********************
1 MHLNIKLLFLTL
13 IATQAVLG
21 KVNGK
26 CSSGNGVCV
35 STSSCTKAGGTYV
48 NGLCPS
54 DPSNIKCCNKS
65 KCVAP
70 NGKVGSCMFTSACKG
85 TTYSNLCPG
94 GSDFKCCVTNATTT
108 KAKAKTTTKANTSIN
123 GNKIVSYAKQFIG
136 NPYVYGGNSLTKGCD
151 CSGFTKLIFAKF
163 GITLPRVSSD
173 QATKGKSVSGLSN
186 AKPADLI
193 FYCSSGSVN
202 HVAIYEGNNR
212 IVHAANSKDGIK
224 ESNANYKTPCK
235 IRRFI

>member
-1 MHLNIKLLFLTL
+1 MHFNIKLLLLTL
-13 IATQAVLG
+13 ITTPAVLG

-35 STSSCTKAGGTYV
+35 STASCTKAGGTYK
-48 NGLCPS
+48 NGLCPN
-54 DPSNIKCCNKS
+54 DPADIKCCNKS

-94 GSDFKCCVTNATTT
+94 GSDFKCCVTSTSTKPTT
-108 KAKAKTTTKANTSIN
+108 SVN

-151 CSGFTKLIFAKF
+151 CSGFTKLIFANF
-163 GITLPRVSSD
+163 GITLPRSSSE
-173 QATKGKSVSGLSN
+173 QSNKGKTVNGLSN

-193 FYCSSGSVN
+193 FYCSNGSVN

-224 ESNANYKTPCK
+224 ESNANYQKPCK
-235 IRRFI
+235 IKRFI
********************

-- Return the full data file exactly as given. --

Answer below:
1 MHLNIKLLFLTL
13 IATQAVLG
21 KVNGK
26 CSSGNGVCV
35 STSSCTKAGGTYV
48 NGLCPS
54 DPSNIKCCNKS
65 KCVAP
70 NGKVGSCMFTSACKG
85 TTYSNLCPG
94 GSDFKCCVTNATTT
108 KAKAKTTTKANTSIN
123 GNKIVSYAKQFIG
136 NPYVYGGNSLTKGCD
151 CSGFTKLIFAKF
163 GITLPRVSSD
173 QATKGKSVSGLSN
186 AKPADLI
193 FYCSSGSVN
202 HVAIYEGNNR
212 IVHAANSKDGIK
224 ESNANYKTPCK
235 IRRFI

>member
-1 MHLNIKLLFLTL
+1 MHFNIKLLLLTL
-13 IATQAVLG
+13 ITTPAVLG

-35 STSSCTKAGGTYV
+35 STASCTKAGGTYK
-48 NGLCPS
+48 NGLCPN
-54 DPSNIKCCNKS
+54 DPADIKCCNKS

-94 GSDFKCCVTNATTT
+94 GSDFKCCVTSTSTKPTT
-108 KAKAKTTTKANTSIN
+108 SVN

-151 CSGFTKLIFAKF
+151 CSGFTKLIFANF
-163 GITLPRVSSD
+163 GITLPRSSSE
-173 QATKGKSVSGLSN
+173 QSNKGKTVNGLSN

-193 FYCSSGSVN
+193 FYCSNGSVN

-224 ESNANYKTPCK
+224 ESNANYQKPCK
-235 IRRFI
+235 IKRFI